The Infantilization Economy
umair haque

Congratulations. You triggered my dystopia.

“Not just by making 80 percent of us neoservants. But also by making 20 twenty percent of us overgrown babies.”

“And then the robots came. They came faster than anyone had imagined, with capabilities far beyond the humans they replaced. At first the tasks were mundane, but their relentless adaptation created new complex modalities of efficiency humans hadn’t imagined.

With increased data integration they soon had replaced humans in positions considered irreplaceable, leveraging machine learning and interaction to demonstrate that many human disciplines, divested of their various artificial qualifications and status, were simply matters of calculated risk. And the machines were far better at calculating risk with fact and acting, without distraction or social inhibition.

That group, more educated and affluent, found themselves in a stunned and disoriented state, with far more time to observe their replacements than they’d ever invested in anticipating them. If there had been any discussion of new social agreements to mediate their impact, it hadn’t effected any action beyond filling the pages of bloggers.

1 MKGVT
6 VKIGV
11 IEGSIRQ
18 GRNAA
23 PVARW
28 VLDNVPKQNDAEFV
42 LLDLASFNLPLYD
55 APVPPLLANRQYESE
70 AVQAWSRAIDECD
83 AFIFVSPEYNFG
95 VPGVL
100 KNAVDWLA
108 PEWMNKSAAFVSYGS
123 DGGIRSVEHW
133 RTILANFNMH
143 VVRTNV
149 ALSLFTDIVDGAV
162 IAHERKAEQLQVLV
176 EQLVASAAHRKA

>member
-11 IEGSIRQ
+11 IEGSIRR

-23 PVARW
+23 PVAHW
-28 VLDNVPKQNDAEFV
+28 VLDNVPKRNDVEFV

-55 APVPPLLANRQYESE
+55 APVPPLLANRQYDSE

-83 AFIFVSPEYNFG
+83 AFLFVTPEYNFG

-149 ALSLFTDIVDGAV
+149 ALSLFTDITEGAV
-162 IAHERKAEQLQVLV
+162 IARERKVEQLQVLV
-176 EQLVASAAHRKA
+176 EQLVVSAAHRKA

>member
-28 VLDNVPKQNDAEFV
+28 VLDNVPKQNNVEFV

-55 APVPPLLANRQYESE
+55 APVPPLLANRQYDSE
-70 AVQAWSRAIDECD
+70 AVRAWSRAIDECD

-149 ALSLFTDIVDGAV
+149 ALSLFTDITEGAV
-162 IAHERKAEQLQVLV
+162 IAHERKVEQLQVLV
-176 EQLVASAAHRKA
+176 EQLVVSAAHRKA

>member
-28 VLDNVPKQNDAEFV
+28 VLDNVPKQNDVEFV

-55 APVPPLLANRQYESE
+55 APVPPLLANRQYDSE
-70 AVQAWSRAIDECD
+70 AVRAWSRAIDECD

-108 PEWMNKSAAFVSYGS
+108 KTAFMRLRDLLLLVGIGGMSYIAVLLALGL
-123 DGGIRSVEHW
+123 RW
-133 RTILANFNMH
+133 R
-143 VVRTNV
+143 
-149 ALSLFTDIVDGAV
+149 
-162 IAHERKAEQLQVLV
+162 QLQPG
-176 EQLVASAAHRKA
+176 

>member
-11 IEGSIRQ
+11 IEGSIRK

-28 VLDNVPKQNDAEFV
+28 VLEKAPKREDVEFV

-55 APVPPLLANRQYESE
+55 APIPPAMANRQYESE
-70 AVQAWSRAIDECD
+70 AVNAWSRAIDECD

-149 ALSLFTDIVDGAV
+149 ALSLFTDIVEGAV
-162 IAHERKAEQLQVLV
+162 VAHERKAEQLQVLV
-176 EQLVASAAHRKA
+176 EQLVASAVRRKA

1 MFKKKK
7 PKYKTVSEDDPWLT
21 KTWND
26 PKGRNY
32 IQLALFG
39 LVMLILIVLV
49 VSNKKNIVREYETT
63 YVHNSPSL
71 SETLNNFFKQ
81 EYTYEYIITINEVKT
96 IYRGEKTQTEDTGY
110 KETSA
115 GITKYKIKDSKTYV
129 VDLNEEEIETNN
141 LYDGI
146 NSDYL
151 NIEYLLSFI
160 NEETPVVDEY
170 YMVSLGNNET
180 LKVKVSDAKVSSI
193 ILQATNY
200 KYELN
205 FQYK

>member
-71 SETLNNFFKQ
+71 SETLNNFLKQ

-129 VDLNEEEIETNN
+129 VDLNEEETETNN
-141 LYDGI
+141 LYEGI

They found themselves seeking to alleviate their displacement with the endless distractions technology had wrought. More than organize against the forces of an oligarchy with almost absolute control over resources, production and price, they utilized their diminished economic power to divert their anger into virtual worlds of revolt, where dopamine flowed freely and time passed in distorted, drugged comfort.

The voices and efforts of those who did attempt to address the inequities echoed among their various choirs and faded away. All were ineffective in altering the new paradigm, observed like the wisps ocean foam above the waves which crashed below the mansions of their rulers, incessant and inconsequential. Rulers with access everything anyone did and increasingly able to intercede proactively, utilizing data which for the most part, was voluntarily given to them, in return for access to participation in the herd.”

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